This month he is venturing into the metaverse and non-fungible tokens (NFT), a combination that makes utter sense to the lobster-inspired artist.
He is not alone. At a recent exhibition, friends witnessed a lobster cult visiting and worshipping his art. They videoed the cult in action and sent it to Colbert.
“This got me thinking," he said. "Art is about ideas and creating an immersive world. Maybe not as a cult, but a metaverse seems the next ideological step for an artist to truly create their world.”
Colbert believes the idea is more important than the execution. He understands that an artist creates a world but what if the visitor could actually enter the world and hang out. This is what a metaverse, or virtual shared space, is made for.
His world, Lobsteropolis in Lobsterland is big: 57 plots in all. It’s not as big as London but it’s a pretty big space. It is not just a gallery, it is home to a museum, a record shop, a university, a live concert venue, coffee shops, a bank and more. He has a skyscraper he’d like to rent out to the other artists to create an art village. For his launch this month, he has teamed up with another big landowner in Decentraland, Vegas City.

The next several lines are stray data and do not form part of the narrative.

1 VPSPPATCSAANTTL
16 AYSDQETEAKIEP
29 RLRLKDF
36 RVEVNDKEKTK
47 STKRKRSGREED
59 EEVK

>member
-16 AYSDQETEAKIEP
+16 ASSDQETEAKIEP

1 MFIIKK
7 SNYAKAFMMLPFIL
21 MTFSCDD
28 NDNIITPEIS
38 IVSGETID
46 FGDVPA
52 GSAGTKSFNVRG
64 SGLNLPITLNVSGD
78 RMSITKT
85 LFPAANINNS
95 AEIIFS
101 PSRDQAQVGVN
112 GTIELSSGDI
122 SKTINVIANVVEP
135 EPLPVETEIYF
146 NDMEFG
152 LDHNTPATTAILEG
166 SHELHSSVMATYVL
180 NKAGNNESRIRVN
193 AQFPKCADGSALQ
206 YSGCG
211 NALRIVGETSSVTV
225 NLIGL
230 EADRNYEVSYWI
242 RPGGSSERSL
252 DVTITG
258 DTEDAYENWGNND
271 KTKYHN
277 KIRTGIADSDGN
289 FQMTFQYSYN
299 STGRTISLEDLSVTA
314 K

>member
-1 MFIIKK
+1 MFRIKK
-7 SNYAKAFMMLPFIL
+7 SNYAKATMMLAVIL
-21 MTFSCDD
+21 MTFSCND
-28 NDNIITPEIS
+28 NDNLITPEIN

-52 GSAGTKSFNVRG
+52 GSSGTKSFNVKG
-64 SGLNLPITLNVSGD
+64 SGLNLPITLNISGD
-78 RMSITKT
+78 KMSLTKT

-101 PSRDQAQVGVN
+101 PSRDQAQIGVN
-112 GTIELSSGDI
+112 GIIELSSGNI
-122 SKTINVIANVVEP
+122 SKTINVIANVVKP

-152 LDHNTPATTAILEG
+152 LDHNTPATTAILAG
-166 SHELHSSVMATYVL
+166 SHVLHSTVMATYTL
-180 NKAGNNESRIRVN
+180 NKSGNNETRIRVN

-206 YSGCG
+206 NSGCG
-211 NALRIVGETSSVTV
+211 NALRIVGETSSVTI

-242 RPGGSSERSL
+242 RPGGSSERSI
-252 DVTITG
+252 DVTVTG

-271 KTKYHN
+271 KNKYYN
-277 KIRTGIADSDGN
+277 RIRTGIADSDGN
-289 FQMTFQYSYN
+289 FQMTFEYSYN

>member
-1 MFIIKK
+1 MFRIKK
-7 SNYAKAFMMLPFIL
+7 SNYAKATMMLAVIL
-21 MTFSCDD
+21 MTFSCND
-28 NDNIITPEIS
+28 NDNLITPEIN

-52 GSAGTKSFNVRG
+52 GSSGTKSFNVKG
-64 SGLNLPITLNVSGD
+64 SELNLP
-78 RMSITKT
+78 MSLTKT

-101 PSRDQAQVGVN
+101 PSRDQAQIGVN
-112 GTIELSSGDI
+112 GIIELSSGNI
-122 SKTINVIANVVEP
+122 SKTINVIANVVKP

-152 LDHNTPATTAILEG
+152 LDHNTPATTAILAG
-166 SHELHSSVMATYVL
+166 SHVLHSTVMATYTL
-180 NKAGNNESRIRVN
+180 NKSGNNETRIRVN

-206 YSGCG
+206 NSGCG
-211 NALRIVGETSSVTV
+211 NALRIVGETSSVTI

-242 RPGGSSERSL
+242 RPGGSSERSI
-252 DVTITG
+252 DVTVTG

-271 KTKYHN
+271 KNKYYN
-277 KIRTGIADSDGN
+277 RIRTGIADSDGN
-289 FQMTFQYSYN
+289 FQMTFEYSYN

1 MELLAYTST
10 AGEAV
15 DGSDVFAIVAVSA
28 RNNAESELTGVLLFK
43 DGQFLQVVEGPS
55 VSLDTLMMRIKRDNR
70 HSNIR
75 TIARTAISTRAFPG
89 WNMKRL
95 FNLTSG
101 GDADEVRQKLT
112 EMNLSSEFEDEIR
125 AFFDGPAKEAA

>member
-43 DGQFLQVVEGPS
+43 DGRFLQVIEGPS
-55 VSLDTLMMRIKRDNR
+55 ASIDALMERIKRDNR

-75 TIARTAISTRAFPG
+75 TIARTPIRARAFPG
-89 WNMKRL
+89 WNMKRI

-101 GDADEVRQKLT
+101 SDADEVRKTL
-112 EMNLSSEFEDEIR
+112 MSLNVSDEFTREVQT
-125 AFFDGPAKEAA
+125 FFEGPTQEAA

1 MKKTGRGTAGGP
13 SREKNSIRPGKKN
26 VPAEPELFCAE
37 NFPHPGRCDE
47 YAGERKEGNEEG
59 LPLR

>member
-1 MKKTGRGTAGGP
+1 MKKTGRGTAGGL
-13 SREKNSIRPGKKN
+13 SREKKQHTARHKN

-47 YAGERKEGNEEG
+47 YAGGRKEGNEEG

On June 30, he is hosting an official opening with celebrity American band Devo as he guests. He has always loved Devo – and their hats. The lobster in him sees their hats as a fitting accompaniment.
The other guest of honor is Simon De Pury, art collector maven, who will auction a specially prepared video NFT in conjunction with Devo. Colbert sees the hybrid of art and music in a metaverse as the absolute obvious conclusion for today’s technology.
Come, he says, hang out.
Fitting in with the theme, I’ll be going as a starfish.
The following has been edited for clarity and brevity.
CoinDesk: Why a metaverse?
Colbert: “I've had this opportunity for people to come into this lobster world and slightly bend the boundaries of perception of what the art is, trying to create a more holistic, malleable, interactive art experience.